IRISH CONSUMER sentiment has improved following a sharp drop in December prompted by ongoing uncertainty over the stability of the euro and in the wake of Budget 2012.
The latest KBC Bank Ireland/ESRI Consumer Sentiment Index rose from December’s 49.2 to 56.6 this month, pulling back two-thirds of the drop the index experienced between November and December when it fell 10.9 points. However, it said that the recovery should be treated as “modest and tentative”.
January’s data shows that while consumers retain a bleak outlook on the economy, the heightened concerns which prompted December’s dip in sentiment have apparently eased. KBC economists say that the Christmas respite in media coverage of economic issues may have helped those concerns to ease somewhat.
Consumer confidence also increased in the US and UK this month as fears over the eurozone and wider global economy eased somewhat in the new year.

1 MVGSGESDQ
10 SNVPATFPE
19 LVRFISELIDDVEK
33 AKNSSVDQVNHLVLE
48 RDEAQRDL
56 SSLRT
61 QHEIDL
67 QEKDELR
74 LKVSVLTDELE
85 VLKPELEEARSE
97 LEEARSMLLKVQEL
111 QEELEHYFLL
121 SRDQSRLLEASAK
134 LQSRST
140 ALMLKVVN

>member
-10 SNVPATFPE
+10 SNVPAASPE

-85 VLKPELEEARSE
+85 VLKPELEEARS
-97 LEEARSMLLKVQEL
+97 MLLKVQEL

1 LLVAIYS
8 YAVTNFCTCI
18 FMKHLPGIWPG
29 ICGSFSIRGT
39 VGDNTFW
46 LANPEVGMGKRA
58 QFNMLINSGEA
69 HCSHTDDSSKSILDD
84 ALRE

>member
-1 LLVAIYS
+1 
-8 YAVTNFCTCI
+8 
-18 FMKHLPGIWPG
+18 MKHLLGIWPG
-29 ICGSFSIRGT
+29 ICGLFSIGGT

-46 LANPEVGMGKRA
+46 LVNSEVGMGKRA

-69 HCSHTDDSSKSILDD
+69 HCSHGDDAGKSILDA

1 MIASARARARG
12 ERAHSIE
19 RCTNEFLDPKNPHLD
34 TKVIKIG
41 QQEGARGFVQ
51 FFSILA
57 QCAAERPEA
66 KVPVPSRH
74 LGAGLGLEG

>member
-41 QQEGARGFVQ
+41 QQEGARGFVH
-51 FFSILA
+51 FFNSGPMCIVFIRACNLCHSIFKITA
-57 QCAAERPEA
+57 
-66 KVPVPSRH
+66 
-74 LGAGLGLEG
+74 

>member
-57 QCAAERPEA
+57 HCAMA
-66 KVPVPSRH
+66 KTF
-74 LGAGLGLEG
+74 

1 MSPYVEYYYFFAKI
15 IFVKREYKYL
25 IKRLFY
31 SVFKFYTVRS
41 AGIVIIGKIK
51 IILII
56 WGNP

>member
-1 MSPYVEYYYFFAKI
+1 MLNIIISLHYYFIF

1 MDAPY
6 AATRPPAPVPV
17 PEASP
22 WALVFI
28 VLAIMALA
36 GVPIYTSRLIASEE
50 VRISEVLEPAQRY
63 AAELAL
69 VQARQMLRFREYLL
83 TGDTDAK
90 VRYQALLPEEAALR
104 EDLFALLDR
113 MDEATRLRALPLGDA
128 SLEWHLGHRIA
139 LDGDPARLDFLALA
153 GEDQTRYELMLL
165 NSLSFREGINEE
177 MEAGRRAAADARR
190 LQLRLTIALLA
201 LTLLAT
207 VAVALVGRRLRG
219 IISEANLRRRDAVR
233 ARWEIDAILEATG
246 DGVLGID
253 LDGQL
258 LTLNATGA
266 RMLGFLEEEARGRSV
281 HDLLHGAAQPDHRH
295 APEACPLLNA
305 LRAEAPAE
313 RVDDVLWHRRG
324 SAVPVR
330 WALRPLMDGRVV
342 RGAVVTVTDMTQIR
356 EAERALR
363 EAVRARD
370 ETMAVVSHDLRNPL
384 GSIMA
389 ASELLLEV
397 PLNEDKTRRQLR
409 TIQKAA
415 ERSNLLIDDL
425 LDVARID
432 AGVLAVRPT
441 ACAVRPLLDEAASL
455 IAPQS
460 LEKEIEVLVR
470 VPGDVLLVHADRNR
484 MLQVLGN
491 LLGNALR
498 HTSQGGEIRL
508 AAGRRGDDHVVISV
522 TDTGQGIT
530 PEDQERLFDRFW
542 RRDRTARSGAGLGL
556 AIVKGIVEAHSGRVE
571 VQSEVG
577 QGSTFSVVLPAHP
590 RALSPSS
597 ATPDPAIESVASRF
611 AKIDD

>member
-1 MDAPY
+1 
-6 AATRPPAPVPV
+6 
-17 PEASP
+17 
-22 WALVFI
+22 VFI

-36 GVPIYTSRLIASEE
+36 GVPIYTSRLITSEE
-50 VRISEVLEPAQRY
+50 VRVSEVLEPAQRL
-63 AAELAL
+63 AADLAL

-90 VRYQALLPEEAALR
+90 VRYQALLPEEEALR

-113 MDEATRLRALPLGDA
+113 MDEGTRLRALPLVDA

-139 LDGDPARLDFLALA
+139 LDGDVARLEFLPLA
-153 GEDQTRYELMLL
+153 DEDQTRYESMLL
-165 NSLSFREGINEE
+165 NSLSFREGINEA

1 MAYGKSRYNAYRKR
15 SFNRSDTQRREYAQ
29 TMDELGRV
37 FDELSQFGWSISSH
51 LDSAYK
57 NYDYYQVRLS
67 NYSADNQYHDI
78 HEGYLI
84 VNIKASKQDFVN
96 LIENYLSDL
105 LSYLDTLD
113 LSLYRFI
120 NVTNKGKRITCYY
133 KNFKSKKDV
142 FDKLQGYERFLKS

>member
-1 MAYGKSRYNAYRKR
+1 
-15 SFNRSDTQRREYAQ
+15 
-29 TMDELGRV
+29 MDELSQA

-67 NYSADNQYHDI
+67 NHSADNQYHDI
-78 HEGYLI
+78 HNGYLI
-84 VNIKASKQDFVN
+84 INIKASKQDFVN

Irish consumers also appear to be braced for another difficult year ahead, although about five times more people surveyed in January for the index said they expected their finances to worsen than improve, while two-thirds said they believe the Irish economy will weaken in 2012.
Both results were more positive than in December’s index, but KBC economist Austin Hughes said that the January results don’t dramatically alter the overall position:
The improvement in the sentiment survey in January doesn’t alter the picture of an Irish consumer who is nervous and cash constrained but it does suggest the intense fears seen in the December reading have eased somewhat of late.
The threat of an imminent Euro break-up has faded and Irish consumers may also be a little less frightened about the impact of Budget 2012 on their household spending power.
KBC says that it has seen greater volatility in consumer sentiment levels in recent months than usual, which likely reflects what has been a particularly uncertain economic environment.